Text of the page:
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Training a Territorially Aggressive Dog – Back to Basics

Are you finding your dog being aggressive around other people and pets? Are they constantly being territorial?

Dogs that tend to be territoriality aggressive can be quite dangerous and a huge problem for homeowners. If their behaviour goes unchecked it can increase in severity and put visitors and other pets at risk.

Lucky for you, we’ve provided basic training to help with the well-being of your dog and the safety of yourself and others.

Dog 1

Why is My Dog Territorial?

Dogs, like most creatures, are territorial by nature. It is not uncommon for dogs to inherently guard resources and possessions deemed valuable to them such as their food or owner.

Some dogs, more than others, are genetically inclined to have a greater aggressive tendency. This is due, in great part, to selective breeding for dogs that are best suited to guard us and our property.

Other underlying causes of territorial aggression can occur due to the lack of early socialization or underlying medical issues. Since there is most often a genetic tendency to territorial aggression, the goal is not to cure the problem but to control and manage it in an effort to decrease severity of possible aggressive displays.

Dog 2

Signs

The subtlety or severity of aggressive displays or behaviours in response to a real or perceived threat can vary on a wide scale and include some or all of the following signs:

Freezing when approached

Turning away

Lifting of the lips

Growling

Barking

Snapping

Lunging

Biting

Dog 3

Suggestions

1. Basic Obedience

Basic obedience lays the groundwork for troubleshooting problem behaviour, and basic commands can be incredibly useful in a tense situation. For example, if your dog has mastered the art of “sit-stay,” you can use it to keep them calm in another part of the house when someone knocks on the door.

Pet gates and a crate will also help as you’re working on the command. Even if you’ve already been through basic obedience training with your dog, a refresher will help both of you focus and bond. Aim for a few five-minute sessions each day, and be sure to make training worth it by offering rewards such as dog treats or new toys. Make sure to only reward them when following commands properly.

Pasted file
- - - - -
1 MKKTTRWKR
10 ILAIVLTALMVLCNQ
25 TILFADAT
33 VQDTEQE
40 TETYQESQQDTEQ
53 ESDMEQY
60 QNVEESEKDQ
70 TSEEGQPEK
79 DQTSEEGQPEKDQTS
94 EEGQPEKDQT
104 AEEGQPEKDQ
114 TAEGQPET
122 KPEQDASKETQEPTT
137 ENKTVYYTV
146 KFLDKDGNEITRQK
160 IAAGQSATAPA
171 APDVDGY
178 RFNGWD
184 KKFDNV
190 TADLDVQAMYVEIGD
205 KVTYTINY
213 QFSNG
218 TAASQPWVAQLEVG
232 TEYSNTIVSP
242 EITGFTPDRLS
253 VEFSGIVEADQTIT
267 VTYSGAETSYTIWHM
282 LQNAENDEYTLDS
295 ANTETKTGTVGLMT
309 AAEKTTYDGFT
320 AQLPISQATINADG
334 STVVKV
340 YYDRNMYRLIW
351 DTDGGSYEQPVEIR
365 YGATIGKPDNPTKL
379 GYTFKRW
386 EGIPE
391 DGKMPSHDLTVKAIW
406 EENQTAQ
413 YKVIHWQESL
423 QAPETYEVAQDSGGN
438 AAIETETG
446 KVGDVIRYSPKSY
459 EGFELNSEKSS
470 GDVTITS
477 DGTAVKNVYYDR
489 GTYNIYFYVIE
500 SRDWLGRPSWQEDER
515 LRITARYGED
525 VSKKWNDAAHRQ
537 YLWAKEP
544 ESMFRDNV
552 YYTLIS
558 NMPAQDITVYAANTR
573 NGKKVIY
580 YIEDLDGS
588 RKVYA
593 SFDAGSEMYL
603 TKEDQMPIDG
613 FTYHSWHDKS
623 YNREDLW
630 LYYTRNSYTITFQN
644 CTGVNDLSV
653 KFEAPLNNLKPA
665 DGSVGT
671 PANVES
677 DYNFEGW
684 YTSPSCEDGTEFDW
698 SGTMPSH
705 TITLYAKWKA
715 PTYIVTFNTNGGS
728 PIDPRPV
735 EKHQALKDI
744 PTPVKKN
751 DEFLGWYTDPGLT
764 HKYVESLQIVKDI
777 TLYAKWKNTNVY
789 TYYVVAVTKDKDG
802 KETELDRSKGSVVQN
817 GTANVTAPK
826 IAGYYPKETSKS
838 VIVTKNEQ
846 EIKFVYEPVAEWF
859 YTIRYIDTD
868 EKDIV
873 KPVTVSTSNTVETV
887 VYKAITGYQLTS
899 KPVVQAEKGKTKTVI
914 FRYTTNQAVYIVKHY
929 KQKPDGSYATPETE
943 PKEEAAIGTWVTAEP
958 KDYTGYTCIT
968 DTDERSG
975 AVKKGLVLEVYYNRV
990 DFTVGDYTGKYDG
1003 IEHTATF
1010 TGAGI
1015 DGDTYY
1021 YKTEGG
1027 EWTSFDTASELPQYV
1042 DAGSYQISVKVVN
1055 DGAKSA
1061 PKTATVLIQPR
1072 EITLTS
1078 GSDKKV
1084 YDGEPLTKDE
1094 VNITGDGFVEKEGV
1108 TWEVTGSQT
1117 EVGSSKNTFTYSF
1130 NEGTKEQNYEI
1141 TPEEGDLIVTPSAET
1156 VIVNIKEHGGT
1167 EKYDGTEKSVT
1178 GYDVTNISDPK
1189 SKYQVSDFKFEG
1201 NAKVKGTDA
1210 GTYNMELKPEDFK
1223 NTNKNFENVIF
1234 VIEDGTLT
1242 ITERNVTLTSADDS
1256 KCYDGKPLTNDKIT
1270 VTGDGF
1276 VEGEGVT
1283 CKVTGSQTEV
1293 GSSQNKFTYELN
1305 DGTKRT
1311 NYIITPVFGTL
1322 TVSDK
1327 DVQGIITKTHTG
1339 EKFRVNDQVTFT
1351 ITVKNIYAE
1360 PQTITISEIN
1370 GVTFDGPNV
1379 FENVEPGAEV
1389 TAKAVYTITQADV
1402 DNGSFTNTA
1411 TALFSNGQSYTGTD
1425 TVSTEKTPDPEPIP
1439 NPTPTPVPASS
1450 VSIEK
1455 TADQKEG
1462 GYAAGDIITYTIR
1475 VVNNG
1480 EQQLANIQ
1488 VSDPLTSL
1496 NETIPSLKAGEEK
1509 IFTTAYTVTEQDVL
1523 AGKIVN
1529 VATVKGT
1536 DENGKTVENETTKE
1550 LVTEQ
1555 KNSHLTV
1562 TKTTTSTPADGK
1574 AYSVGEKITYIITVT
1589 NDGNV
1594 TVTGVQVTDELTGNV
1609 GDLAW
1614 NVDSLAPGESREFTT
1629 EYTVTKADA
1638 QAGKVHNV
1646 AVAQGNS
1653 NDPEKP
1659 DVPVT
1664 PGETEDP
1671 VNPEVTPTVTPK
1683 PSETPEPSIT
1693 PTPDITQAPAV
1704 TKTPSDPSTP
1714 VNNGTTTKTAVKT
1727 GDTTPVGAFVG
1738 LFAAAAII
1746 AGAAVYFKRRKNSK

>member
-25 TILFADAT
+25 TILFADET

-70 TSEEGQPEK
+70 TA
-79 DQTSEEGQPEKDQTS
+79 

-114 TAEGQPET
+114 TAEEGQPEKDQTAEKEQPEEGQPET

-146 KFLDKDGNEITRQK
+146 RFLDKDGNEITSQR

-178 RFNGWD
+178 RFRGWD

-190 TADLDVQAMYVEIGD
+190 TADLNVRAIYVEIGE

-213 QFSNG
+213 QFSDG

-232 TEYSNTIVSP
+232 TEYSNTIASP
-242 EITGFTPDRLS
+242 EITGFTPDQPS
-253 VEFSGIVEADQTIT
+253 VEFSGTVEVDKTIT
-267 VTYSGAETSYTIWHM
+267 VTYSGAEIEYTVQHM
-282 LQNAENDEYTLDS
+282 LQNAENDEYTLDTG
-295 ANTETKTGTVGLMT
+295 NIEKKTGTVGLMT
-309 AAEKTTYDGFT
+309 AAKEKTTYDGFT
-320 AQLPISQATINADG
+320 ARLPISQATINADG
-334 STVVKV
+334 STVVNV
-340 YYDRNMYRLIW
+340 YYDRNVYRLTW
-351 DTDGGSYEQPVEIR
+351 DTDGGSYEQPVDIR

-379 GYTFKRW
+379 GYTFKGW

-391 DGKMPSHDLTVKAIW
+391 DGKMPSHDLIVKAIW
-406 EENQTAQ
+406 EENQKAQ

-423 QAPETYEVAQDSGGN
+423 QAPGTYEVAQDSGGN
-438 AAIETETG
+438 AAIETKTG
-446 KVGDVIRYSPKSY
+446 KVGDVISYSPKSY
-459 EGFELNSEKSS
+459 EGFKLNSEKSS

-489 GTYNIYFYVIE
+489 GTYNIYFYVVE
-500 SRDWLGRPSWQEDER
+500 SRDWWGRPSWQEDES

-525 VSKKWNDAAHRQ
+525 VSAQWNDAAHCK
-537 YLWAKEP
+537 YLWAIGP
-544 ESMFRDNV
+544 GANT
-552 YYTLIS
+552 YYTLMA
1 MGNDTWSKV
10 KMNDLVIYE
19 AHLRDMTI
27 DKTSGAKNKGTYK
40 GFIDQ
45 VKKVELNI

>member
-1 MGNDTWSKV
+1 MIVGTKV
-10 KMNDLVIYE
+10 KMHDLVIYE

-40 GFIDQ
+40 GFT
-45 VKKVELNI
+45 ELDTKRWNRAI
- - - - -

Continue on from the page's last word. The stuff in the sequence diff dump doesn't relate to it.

2. Recall

Recall, or coming when called, is among the most important things you can teach your pup, and for a territorial dog for that matter. You should be able to work on recall anywhere, but if your dog is especially territorial in the yard, indoors is a good starting point. Start by picking a recall command, other than your dog’s name, and only use it when they are either running towards you or can be enticed towards you with a dog treat.

Again, be sure to reward them for getting it right! You want your dog to know that good things come to those who come when called.

3. Nothing in Life is Free

Once your dog has mastered the basics, you can reinforce good behaviour by practicing “Nothing in Life is Free” training.

It’s time to re-train your dog (and yourself) that all resources come from you. Again, start small: require your dog to “sit” before you reward them by putting the leash on to take a walk, or sustain a “down” command for a few minutes before being released to eat their dinner.

Asking your dog to work for everything they want is a positive, safe way to remind them that you control the resources, and can greatly reduce guarding behaviour.

4. Quiet Down

If you find that your dog barks when they sense a threat to their territory, teach them a command that means “be quiet.”

Don’t wait for your dog to be stuck in a barking loop in the backyard, before teaching them to calm down.

Start in a peaceful environment such as indoors, and gradually introduce more distractions as your dog becomes better at calming on cue. The idea is to reinforce a calm emotional state. This is a step beyond the basics, but when practised and reinforced, a “be quiet” command can help an anxious, territorial dog relax.

Dog4

Training can go a long way, but while you’re still working on these basics, it’s up to you to reduce potential prompts. This may mean closing the curtains, feeding in a private place, and gating your dog away from the front door when guests are expected. Good luck!

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